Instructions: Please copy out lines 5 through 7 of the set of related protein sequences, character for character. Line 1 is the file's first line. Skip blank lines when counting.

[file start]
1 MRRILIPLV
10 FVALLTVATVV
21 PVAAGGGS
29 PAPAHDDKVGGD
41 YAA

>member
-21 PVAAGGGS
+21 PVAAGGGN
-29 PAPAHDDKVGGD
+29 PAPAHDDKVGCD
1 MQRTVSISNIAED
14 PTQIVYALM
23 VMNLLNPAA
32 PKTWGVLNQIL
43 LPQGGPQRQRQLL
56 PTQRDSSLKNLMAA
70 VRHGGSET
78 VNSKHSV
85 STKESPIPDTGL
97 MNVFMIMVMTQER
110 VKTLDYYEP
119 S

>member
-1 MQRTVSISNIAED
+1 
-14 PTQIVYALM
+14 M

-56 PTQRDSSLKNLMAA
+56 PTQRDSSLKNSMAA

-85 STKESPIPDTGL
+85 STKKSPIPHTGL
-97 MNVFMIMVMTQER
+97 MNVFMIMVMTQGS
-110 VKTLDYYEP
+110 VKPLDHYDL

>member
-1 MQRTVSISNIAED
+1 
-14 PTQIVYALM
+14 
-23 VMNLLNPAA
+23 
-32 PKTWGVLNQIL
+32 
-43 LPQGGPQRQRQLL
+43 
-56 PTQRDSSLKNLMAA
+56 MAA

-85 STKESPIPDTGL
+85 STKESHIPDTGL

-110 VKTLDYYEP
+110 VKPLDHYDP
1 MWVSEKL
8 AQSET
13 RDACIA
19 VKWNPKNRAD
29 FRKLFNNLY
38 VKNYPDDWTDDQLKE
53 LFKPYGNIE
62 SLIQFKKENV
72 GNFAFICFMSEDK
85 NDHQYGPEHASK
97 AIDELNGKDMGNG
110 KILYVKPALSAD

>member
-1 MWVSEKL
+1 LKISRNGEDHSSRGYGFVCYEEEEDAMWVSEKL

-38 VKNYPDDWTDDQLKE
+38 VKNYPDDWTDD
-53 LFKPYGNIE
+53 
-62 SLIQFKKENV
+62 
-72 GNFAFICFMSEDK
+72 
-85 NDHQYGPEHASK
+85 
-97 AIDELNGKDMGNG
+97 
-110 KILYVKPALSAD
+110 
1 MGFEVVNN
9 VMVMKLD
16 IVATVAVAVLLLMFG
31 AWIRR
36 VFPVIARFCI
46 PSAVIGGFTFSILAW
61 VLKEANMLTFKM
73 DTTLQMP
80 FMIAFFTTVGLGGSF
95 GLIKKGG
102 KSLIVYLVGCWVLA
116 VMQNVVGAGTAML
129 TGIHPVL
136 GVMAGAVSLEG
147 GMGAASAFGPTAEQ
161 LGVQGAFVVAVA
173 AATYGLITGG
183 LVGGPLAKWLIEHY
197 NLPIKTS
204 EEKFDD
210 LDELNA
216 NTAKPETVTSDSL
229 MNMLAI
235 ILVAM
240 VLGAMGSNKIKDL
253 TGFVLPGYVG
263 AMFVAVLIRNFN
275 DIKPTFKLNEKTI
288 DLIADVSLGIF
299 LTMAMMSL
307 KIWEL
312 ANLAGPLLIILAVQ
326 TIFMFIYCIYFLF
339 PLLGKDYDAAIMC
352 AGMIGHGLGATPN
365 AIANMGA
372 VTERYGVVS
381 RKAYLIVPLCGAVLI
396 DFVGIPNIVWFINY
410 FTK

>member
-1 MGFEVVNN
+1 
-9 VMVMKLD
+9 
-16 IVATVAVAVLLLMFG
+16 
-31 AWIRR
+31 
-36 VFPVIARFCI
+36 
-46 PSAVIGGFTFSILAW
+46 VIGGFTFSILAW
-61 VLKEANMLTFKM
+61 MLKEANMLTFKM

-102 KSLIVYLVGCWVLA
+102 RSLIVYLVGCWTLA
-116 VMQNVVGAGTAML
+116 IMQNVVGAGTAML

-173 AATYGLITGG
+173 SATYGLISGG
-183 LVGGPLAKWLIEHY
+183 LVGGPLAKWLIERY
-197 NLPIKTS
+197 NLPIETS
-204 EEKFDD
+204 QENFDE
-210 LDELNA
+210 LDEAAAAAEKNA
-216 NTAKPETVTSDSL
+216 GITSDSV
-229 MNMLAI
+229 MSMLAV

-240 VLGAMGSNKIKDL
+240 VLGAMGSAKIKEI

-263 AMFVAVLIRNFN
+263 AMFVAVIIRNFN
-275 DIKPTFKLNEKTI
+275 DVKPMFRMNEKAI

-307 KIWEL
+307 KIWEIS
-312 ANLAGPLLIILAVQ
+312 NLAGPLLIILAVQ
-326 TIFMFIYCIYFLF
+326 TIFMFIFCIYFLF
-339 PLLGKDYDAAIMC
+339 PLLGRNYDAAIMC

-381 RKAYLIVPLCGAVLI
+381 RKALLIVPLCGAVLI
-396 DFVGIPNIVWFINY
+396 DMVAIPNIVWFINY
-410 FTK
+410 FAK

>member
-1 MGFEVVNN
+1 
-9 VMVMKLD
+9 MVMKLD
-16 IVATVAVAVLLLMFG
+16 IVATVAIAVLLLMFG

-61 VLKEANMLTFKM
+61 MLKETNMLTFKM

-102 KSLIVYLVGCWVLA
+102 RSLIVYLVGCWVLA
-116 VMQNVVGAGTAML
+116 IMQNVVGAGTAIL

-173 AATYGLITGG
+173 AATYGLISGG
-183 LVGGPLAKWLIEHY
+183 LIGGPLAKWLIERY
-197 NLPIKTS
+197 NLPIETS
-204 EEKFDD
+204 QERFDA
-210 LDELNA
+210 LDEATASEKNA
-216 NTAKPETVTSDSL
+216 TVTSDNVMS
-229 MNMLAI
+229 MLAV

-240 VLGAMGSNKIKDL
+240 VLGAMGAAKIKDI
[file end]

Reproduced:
41 YAA

>member
-21 PVAAGGGS